tests\deployment.tftest.hcl... in progress
  run "create_webserver"... pass
tests\deployment.tftest.hcl... tearing down
tests\deployment.tftest.hcl... pass

Success! 1 passed, 0 failed.

Deploy the Terraform Project

To experience the preview feature, run:

$ terraform plan \
  --var gcore_api_token="<YOUR_GCORE_API_TOKEN>" \
  --var gcore_api_token="<YOUR_GCORE_PROJECT_ID>"

The command’s output will display the changes that Terraform is set to make in the deployment:

# gcore_instance.demo-instance will be created
  + resource "gcore_instance" "demo-instance" {
      + flavor         = (known after apply)
      + flavor_id      = "g1s-shared-1-0.5"
      + id             = (known after apply)
      + last_updated   = (known after apply)
      + name           = (known after apply)
      + project_id     = <YOUR_PROJECT_ID>
      + region_id      = 76
      + security_group = (known after apply)
      + status         = (known after apply)
      + user_data      = <<-EOT
            sudo apt-get update
            sudo apt-get install -y nginx
            sudo systemctl start nginx
      + vm_state       = (known after apply)

      + interface {
          + ip_address      = (known after apply)
          + network_id      = (known after apply)
          + port_id         = (known after apply)
          + security_groups = (known after apply)
          + subnet_id       = (known after apply)
          + type            = "subnet"

      + volume {
          + boot_index            = 0
          + delete_on_termination = (known after apply)
          + id                    = (known after apply)
          + size                  = (known after apply)
          + source                = "existing-volume"
          + volume_id             = (known after apply)

This shows all attributes you defined, plus those with default values or supplied by Gcore’s Cloud API after deployment (e.g., the `region_id` Terraform got from the data source.) Terraform uses this information for state management.

Resource action symbols make the preview feature powerful. Since this is a fresh deployment, there are numerous `+` symbols indicating the actions Terraform will take when deploying, meaning that Terraform will create something new in that place. The `-` symbol indicates Terraform will destroy a service, and the `-/+` symbol shows that it will replace a service, which means destroying and creating in the same deployment. Thus, you can check whether Terraform will destroy a service with important data or one that takes a long time to deploy. The `~` symbol indicates an in-place update and the `<=` symbol means it’s reading data, so they are usually fast and safe actions.

Run the `apply` command to deploy the definition:

$ terraform apply \
  --var gcore_api_token="<YOUR_GCORE_API_TOKEN>" \
  --var gcore_api_token="<YOUR_GCORE_PROJECT_ID>"

How Terraform Compares to Other IaC Tools

Terraform isn’t the only IaC tool on the market; popular competitors include AWS CloudFormation, Ansible, and Chef.

Terraform Vs. AWS CloudFormation

CloudFormation is the preferred IaC tool when working with AWS. AWS created, maintains, and uses it to deploy AWS services. Among IaC tools, it has the best AWS integration; however, it works only with AWS.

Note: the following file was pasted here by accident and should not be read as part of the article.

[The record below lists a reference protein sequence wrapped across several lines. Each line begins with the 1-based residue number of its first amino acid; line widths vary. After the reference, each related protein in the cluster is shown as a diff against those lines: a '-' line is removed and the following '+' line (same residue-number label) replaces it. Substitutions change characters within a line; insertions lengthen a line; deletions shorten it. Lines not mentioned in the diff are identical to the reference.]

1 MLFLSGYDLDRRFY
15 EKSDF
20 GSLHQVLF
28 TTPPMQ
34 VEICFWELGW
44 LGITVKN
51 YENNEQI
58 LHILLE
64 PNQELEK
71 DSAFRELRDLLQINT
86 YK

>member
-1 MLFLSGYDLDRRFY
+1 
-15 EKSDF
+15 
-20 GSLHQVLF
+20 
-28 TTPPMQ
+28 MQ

Terraform is the better choice if you work with services outside of AWS or multiple cloud providers at once. Especially since Terraform is extensible with custom providers, Gcore and other cloud providers can leverage the complete Terraform ecosystem by creating Terraform provider definitions.

On the technical side, the biggest difference between Terraform and CloudFormation is the definition language. Terraform uses HCL, a declarative language with static typing. CloudFormation uses a declarative untyped domain-specific language on top of YAML and JSON, as JSON is part of the YAML specification. As such, it comes with common YAML issues like ambiguous syntax.

Terraform Vs. Ansible and Chef

While they overlap in some areas, Ansible and Chef have different goals than Terraform. Their focus is application configuration, either by running an agent or by connecting remotely to an instance to install and update software. Terraform’s focus is infrastructure provisioning. It uses cloud APIs to deploy and update cloud services. Terraform is a better fit if you want to manage cloud services distributed over different accounts or cloud providers.

Terraform’s built-in state management and execution plans make it a solid tool to show what’s already deployed. It also lets you check which actions it will take before applying them. Getting this information from Ansible or Chef requires you to install additional tools or extensions.

Like CloudFormation, Ansible, and Chef use a domain-specific language on top of YAML, while Terraform uses HCL, which is tailored for IaC.


Terraform is a flexible and powerful tool. Cloud providers and their customers can leverage a huge ecosystem with the support of a vibrant community. With Terraform, HCL files are your consistent interface to cloud providers worldwide. You can reuse your definitions to deploy multiple instances of the same stack, while execution plans protect against accidental service downtime or data loss. The Gcore instance example shows Terraform’s benefits including multicloud support, state management, and deployment previews.

The Gcore Terraform provider is maintained by Gcore and verified by HashiCorp, so you can rest assured that the tool is tested to the highest standards. We offer comprehensive documentation and 24/7 expert technical support to ensure a smooth Gcore Cloud-Terraform experience.